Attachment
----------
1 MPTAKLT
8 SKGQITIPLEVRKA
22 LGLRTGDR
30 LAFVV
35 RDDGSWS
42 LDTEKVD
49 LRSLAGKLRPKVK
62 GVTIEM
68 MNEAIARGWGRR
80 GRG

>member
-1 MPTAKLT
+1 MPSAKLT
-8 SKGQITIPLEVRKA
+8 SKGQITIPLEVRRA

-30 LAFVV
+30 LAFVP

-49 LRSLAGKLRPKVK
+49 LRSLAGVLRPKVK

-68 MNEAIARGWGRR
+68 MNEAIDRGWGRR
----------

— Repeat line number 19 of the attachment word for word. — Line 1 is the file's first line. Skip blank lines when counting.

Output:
+49 LRSLAGVLRPKVK